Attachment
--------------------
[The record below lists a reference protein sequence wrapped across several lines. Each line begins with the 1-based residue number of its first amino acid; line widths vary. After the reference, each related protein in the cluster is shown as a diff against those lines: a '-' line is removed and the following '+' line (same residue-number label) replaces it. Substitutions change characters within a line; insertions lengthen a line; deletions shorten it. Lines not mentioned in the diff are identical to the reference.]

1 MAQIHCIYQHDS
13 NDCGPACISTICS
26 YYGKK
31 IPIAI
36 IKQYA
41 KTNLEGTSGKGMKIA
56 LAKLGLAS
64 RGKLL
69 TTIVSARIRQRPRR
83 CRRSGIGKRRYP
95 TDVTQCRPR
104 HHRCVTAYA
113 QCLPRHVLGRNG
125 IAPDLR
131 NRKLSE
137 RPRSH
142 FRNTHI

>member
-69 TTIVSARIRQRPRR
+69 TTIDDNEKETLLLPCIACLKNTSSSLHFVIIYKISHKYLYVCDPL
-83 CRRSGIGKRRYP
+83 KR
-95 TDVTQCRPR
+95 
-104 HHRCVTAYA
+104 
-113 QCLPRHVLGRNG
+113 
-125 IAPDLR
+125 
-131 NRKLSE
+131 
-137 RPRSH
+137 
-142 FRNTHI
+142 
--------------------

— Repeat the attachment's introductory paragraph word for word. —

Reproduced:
[The record below lists a reference protein sequence wrapped across several lines. Each line begins with the 1-based residue number of its first amino acid; line widths vary. After the reference, each related protein in the cluster is shown as a diff against those lines: a '-' line is removed and the following '+' line (same residue-number label) replaces it. Substitutions change characters within a line; insertions lengthen a line; deletions shorten it. Lines not mentioned in the diff are identical to the reference.]